A high-ranking UN official praised China for its efforts in energy conservation and called President Hu Jintao's highly anticipated attendance at the UN climate change summit a "strong signal" to the world.
Achim Steiner, executive director of the United Nations Environment Programme (UNEP), made the remarks on Sunday (US eastern standard time zone) during an event to designate Brazilian supermodel Gisele Bundchen as goodwill ambassador of the organization to raise awareness about environment protection.
Sunday's gala was one of many activities held during Global Climate Week, which coincides with the UN summit on climate change to push world leaders to agree to an effective deal at the UN Climate Change Conference Copenhagen in December.
"Just in the last few years I have seen tremendous efforts in China on energy efficiency," Steiner told China Daily, pointing to the country's investments in renewable energy and the fact that China has become the world's largest wind-power producer this year.
According to government statistics, China is well on its way to achieving its target of cutting energy use per unit of GDP by 20 percent in the five years until 2010, which will prevent about 1.5 billion tons of carbon dioxide - a major greenhouse gas - from being released into the atmosphere.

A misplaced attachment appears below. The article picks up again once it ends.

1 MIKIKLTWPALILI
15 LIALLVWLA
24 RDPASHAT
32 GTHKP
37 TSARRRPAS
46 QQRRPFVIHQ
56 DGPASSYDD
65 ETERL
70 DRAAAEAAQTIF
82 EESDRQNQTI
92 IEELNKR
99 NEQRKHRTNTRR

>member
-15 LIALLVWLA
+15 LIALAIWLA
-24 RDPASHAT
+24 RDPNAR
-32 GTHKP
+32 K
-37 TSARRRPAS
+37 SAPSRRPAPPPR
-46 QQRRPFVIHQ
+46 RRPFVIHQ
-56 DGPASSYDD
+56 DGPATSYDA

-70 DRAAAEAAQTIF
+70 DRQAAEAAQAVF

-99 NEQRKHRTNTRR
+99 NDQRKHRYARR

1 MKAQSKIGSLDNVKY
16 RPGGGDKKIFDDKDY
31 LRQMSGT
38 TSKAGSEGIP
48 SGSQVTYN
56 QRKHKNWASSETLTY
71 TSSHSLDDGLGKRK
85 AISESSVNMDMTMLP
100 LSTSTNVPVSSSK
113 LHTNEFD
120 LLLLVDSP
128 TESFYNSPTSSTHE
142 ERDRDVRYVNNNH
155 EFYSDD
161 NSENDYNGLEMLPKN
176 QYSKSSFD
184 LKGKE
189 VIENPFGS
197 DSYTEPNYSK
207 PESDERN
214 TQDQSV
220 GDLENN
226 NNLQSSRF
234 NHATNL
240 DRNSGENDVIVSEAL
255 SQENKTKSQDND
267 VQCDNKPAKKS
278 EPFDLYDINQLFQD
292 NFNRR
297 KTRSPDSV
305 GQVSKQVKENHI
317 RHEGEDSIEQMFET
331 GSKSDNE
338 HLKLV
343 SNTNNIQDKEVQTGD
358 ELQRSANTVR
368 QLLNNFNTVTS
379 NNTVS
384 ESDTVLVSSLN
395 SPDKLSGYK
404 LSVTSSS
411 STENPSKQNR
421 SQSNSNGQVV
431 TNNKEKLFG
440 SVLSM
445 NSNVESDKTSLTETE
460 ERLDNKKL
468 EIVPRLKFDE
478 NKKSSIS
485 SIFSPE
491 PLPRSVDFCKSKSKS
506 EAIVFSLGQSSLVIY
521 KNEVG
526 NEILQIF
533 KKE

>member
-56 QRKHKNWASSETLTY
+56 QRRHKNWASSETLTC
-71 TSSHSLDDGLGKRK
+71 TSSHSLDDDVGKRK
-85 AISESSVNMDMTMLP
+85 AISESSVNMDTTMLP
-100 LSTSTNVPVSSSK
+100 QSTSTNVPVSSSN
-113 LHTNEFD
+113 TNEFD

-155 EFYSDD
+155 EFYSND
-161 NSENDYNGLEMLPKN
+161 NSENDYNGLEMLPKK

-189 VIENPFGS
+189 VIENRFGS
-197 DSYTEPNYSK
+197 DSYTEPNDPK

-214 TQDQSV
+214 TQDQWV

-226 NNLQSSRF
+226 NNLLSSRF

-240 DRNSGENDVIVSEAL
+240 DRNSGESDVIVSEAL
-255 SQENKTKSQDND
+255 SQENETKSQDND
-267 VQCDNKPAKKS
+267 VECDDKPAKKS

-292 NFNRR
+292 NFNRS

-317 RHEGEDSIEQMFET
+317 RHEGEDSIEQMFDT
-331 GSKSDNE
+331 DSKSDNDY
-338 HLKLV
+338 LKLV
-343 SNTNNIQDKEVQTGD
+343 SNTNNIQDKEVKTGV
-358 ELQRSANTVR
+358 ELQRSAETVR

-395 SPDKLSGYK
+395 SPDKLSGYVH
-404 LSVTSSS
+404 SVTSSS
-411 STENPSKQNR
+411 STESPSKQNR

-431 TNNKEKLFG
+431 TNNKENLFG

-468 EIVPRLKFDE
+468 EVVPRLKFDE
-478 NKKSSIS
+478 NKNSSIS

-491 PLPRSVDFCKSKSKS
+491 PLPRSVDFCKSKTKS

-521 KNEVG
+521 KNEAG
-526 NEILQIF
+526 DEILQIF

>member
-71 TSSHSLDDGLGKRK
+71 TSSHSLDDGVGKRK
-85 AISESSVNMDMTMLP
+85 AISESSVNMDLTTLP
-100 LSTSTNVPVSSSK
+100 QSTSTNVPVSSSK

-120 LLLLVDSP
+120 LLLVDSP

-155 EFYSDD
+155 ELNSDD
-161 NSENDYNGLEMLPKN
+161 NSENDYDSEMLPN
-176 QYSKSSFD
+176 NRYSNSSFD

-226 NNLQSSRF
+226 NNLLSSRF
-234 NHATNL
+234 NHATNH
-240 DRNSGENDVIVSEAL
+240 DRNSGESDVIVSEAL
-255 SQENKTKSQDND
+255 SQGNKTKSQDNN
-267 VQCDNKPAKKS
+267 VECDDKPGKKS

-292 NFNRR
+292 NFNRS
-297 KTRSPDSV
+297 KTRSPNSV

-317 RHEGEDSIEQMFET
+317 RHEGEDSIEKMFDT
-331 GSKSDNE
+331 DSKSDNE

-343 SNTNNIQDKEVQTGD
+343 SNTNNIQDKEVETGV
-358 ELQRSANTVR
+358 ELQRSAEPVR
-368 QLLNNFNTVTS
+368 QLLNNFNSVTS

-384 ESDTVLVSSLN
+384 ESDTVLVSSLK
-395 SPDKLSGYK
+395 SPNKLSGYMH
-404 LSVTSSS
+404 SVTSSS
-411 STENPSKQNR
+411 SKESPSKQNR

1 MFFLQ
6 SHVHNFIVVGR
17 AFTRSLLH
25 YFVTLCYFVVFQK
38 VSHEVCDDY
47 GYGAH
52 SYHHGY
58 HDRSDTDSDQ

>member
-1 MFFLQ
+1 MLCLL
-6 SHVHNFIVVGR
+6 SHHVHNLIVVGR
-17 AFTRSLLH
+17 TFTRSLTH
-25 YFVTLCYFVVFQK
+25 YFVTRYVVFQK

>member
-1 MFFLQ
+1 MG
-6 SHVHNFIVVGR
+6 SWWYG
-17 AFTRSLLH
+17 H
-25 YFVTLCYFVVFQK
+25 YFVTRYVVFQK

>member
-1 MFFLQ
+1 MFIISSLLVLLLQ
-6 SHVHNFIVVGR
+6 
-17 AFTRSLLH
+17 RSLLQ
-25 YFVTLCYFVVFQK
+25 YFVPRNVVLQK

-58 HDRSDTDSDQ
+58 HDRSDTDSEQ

The country's per capita greenhouse gas emissions stood at 3.58 tons in 2004.
China has also set the goal of raising the proportion of renewable energy in its total energy mix from 7 percent to 10 percent during its Five-Year Plan (2006-10).
Because of China's competitiveness in renewable energy, Steiner said he believed the nation will benefit from a global agreement on a low-carbon economy because the country has the "industries, technologies and a role to play in the global marketplace" in the years to come.
Despite the slow progress made in negotiations on climate change, Steiner expressed hope that a final deal will be reached in Copenhagen later this year.
"The world will not forgive us if we don't make a deal," he said. "We have the science, we have the technology, we have the policies. We need courage, leadership and solidarity among nations to reach a meaning deal."
During Sunday's event, Bundchen, the face of some of the world's most exclusive products, now becomes the face of global environmental action.
"Together we will make a difference, and we have to take responsibility," said Bundchen to a cheering crowd. "This is our planet. It's our job as civilians to do our part. We can make it happen."
(China Daily September 22, 2009)